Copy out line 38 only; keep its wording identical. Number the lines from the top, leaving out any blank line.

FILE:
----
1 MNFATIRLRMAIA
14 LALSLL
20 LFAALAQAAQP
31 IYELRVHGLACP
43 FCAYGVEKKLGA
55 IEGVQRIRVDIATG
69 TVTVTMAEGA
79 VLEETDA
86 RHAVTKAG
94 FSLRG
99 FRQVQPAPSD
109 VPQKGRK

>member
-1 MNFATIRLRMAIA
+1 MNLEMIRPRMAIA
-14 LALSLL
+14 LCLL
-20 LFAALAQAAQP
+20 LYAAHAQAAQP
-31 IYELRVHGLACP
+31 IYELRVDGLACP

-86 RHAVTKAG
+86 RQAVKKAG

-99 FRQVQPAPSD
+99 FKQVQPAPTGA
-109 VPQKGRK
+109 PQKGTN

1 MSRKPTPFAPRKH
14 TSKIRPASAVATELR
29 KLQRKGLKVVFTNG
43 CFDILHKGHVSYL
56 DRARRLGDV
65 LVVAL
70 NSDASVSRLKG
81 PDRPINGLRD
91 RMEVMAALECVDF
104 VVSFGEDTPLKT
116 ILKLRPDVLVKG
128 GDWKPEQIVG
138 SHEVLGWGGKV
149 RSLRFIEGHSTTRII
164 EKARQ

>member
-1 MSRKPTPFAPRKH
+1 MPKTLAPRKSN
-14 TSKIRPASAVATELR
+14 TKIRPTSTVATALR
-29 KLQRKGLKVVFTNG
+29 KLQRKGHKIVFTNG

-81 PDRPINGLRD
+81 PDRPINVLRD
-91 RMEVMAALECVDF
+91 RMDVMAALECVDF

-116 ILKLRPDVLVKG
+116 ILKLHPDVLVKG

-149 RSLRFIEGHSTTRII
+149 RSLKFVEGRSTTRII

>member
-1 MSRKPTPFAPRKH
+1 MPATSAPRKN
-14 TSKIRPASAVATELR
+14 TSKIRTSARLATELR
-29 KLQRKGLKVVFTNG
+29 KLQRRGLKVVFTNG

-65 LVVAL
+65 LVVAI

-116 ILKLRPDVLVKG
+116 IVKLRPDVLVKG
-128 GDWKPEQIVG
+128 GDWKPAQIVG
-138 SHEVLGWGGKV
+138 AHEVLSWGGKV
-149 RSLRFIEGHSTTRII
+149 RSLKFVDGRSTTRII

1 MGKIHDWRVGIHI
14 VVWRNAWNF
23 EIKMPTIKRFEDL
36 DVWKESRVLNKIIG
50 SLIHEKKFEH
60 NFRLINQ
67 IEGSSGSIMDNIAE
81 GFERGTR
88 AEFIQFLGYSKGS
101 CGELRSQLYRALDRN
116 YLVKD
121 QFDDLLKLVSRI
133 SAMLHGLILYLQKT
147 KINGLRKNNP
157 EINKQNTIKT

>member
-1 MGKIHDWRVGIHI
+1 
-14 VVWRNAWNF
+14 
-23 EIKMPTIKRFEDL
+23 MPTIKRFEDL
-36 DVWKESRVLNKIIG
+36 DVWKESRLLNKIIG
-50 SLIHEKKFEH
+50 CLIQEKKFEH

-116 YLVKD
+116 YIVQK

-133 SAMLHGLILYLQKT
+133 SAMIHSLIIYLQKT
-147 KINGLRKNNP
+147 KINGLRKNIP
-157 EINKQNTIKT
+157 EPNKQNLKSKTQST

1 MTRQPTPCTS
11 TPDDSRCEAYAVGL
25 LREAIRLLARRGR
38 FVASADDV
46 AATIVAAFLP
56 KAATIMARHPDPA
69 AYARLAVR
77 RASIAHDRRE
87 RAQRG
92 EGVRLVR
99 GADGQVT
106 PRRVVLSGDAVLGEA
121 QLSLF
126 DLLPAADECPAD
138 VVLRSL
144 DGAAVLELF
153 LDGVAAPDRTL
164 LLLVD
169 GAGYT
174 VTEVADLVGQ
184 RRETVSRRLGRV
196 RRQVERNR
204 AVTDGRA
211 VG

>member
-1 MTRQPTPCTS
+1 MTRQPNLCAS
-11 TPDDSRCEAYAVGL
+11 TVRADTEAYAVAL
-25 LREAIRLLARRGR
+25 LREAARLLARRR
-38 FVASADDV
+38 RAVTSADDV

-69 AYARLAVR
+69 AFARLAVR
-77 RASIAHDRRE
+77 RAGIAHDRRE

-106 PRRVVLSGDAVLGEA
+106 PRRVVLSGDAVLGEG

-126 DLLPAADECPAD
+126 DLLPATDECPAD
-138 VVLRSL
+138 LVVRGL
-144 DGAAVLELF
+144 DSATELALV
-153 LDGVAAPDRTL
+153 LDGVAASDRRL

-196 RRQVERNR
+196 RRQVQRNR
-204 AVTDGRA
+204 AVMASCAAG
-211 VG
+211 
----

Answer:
116 ILKLRPDVLVKG